The entire preschool group then gathered around me, I had their full, giddy attention. I asked them to show me around their classroom, asking about where they built with blocks or played dress-up. As a group, they showed me where they painted, I sang a couple songs, we goofed around with some toys, but it was clear that I was the toy of the moment and before long I received my first friendly hit. That's right, a full-armed swing at me, executed joyfully by a girl in a Cinderella dress. The next whack came shortly thereafter and soon I was ducking under a hail of tiny fists.
I said, "I don't like to be hit. It hurts me." The hitting stopped, but I could tell it was only a temporary pause unless I took advantage of my opportunity. "I like to play gently. I want to play a gentle game with you."
One of the boys answered, "We could stroke you," and those little fists unfurled to pat and pet my arms and torso. Before I left, I was again subjected to a bit of good natured pummeling, but I escaped in one piece.
The following day, at the conference, I ran into these preschool kids again, this time a the Square Church where the conferees were gathering for a performance of A Smile is a Bridge from Ear to Ear, a production the Tell Tale Hearts Children's Touring Theatre Company. I'm not very bright sometimes and as I caught sight of them sitting on the floor together with their teachers downstairs from the theater it did not occur to me that they were waiting to see the performance. All I knew was that I'd spotted my new friends and this time I was going to take the initiative and show them how to have a wild old time without hitting. Oh I wound them up, pretending to be a giant among other things.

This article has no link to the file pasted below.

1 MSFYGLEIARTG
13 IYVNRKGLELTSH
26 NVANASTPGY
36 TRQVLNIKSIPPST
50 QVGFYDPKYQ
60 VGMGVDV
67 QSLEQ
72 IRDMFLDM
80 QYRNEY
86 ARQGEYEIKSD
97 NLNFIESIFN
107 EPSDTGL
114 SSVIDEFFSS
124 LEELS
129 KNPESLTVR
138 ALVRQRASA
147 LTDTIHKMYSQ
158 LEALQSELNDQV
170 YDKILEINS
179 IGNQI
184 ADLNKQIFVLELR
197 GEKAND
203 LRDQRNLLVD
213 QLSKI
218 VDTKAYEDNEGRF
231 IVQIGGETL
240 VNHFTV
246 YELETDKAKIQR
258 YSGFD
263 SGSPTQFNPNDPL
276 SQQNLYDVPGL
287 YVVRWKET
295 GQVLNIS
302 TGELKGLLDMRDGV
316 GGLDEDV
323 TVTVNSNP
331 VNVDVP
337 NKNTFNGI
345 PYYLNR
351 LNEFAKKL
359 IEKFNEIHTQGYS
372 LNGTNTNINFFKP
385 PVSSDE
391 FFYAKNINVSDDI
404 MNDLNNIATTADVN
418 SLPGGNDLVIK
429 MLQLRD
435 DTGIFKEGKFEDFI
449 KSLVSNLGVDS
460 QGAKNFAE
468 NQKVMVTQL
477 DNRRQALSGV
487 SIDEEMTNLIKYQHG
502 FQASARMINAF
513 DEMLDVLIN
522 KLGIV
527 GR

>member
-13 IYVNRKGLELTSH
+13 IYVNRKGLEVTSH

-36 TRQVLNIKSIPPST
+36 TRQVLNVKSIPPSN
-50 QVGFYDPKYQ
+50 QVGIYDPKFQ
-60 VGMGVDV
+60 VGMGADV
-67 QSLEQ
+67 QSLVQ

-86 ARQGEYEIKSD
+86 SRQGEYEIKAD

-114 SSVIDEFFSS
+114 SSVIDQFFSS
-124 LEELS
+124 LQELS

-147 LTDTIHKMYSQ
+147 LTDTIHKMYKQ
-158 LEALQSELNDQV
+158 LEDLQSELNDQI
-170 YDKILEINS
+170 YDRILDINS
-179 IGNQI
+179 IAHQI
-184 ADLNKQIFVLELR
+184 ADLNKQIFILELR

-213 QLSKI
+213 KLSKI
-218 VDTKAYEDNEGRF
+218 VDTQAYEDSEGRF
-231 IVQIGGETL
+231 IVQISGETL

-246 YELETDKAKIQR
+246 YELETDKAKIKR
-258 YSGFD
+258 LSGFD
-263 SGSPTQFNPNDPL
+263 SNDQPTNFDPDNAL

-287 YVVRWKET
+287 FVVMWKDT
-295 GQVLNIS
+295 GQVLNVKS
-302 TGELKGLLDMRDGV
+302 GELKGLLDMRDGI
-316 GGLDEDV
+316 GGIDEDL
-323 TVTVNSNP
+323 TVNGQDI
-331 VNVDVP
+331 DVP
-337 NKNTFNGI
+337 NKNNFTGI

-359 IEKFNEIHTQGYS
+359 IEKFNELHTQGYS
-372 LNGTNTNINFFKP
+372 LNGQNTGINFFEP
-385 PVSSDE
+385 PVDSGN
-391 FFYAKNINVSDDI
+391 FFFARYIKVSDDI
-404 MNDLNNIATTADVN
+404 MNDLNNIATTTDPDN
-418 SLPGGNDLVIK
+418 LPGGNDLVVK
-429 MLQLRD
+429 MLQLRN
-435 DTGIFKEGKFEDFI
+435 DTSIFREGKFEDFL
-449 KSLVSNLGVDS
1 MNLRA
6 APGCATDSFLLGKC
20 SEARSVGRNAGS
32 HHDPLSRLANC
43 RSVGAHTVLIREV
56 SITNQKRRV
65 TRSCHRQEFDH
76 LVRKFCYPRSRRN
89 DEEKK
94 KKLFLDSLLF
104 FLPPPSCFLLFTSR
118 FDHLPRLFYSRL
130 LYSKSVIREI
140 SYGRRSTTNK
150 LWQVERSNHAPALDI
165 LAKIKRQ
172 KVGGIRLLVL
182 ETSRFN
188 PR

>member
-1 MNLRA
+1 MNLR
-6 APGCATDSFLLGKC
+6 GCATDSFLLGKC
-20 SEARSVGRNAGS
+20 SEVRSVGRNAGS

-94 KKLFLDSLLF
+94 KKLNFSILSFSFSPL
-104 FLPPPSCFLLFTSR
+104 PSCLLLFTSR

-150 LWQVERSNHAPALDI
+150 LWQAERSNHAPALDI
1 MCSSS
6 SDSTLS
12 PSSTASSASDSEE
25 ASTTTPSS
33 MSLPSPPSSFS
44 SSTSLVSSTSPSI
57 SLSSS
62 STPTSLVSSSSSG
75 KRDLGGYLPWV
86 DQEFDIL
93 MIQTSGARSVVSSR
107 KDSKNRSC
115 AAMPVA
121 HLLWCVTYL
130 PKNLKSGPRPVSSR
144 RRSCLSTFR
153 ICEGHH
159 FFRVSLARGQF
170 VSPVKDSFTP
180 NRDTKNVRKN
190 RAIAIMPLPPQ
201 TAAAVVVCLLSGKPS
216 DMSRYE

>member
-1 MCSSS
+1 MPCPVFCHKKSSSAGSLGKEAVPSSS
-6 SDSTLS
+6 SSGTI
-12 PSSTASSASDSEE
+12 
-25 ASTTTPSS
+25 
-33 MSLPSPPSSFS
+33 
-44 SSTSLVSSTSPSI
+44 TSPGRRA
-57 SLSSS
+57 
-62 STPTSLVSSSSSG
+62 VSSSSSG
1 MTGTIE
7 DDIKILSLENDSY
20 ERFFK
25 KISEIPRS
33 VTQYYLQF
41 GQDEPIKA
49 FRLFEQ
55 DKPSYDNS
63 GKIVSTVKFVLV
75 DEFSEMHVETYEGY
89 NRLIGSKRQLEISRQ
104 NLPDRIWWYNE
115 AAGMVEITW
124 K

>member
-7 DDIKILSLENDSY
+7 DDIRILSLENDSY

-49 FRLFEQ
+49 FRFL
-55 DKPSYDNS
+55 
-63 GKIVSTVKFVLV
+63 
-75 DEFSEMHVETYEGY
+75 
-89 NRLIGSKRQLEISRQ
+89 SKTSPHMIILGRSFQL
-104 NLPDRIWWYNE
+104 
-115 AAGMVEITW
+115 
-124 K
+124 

It wasn't until I got into the theater and saw Becky, the Eureka! Nursery director, sitting on the colorful mats on the floor in front of the audience that I realized what I'd done. I said, "I'm afraid I wound them up pretty good." She answered something to the effect of, "Thanks a lot." The school had come with an adequate supply of teachers, who I recognized from Monday evening's training session, but I figured I owed it to them to stand by as reinforcements just in case things got out of hand, so I took a seat on the floor with the audience at my back.
My worries were unfounded, thankfully, as the kids were absolutely transfixed by the show, one of few words, lots of simple clowning with boxes, tubes and cardboard, and themes of sharing, play, conflict, and cooperation that were spot on for the age group.
The best part of the performance was its ending, when the two performers carried their props to the children, set them on the floor and said, "For you."
At first these kids, who had so recently been on the verge of shrieking and pummeling, sat in a kind of stunned silence, not sure what to do, but as the performers brought more and more boxes and tubes to them saying, "For you," the children began to play. For a brief moment some of them were distracted by the adult audience responses, but soon, especially once the actors joined them on the floor to play with them, they blocked us out entirely and got on with the job of childhood.